I walk along Amsterdam Avenue opposite the projects, a pocket of Latino culture with its vibrant hair salons and barber shops, fish stores, thrift shops and churches. The two buses that run along this downscale Avenue — the M7 and the M11 — move slowly as they take on their frail and disabled passengers; some still very young are already on walkers. One block away, the M104 runs up fashionable Broadway to Columbia University, its bookstores, a West Side Market where all the produce is over-priced. Younger passengers are on their phones or reading or talking. On a map, these streets — Amsterdam Avenue and Broadway — would be less than an inch away from one another.

I cannot locate the source of my anxiety though I know it resides somewhere in my family of origin who fled a genocide, and then my childhood at 895 West End Avenue. My parents were cultivated, educated and, eventually, prosperous. In the current downfall of the American Dream, of aspirations dashed, of savings plundered by medicines and healthcare, their legacy has evaporated. I cannot afford what my parents enjoyed regularly: theater, opera, concerts, fine dining. Having been raised in a pre-war Europe that had universal health care and subsidized the arts , they would be dismayed that all these pleasures are now out of reach for so many, including their daughter.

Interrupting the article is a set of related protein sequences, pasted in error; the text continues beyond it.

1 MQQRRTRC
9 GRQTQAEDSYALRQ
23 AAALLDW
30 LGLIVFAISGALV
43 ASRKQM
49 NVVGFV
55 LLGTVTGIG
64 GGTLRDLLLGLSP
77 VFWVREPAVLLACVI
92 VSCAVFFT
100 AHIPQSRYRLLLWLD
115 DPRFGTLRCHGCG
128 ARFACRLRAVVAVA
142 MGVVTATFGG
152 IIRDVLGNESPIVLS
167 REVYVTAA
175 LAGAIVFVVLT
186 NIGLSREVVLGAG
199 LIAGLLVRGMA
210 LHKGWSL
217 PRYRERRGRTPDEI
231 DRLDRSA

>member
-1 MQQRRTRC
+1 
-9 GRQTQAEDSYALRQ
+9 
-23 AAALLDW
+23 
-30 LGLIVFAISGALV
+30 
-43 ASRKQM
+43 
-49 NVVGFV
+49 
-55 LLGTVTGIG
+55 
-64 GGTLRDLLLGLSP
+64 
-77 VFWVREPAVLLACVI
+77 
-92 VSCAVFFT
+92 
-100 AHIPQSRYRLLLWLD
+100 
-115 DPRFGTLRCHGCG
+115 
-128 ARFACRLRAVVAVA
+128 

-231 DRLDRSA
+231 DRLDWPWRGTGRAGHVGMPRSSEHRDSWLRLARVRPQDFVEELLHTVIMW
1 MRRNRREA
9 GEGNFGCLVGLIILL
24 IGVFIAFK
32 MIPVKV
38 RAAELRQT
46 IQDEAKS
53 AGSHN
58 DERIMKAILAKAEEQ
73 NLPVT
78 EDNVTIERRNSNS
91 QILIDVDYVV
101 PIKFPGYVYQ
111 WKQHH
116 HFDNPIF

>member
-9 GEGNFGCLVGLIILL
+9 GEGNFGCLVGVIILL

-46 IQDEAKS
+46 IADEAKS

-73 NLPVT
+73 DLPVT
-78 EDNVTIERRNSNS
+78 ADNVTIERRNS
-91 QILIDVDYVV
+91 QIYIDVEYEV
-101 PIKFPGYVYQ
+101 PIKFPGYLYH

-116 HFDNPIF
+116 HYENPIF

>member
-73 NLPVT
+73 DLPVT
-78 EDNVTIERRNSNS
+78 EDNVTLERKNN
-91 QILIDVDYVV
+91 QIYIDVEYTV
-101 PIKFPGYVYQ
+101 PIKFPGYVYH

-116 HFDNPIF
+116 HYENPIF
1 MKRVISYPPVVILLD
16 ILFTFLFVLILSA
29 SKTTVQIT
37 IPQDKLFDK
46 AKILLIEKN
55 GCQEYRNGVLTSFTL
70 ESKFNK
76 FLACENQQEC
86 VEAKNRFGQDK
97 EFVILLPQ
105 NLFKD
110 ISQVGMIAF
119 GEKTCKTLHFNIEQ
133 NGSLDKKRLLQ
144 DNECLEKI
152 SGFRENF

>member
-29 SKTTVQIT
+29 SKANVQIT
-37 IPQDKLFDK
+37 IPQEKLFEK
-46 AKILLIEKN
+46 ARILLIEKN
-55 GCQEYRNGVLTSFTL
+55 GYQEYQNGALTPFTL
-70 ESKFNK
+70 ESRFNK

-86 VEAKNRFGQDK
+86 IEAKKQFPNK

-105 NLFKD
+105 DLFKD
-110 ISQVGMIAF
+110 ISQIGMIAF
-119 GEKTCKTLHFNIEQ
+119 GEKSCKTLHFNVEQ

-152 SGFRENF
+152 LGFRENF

I know that my parents would have never have left Europe unless they had been forced to leave at gunpoint. And after a decade studying and then working in London, I often ask myself if we made the right decision to return.

I stop to help an extremely elderly woman on a cane negotiate a broken sidewalk as she makes her way into a bank. I wonder why this extremely elderly woman in too-big boots, her hair dirty and disheveled, her coat dragging on the ground, is walking this street alone, without assistance. Where are her children? Where are her grandchildren? Where is the caring community the politicians talk about?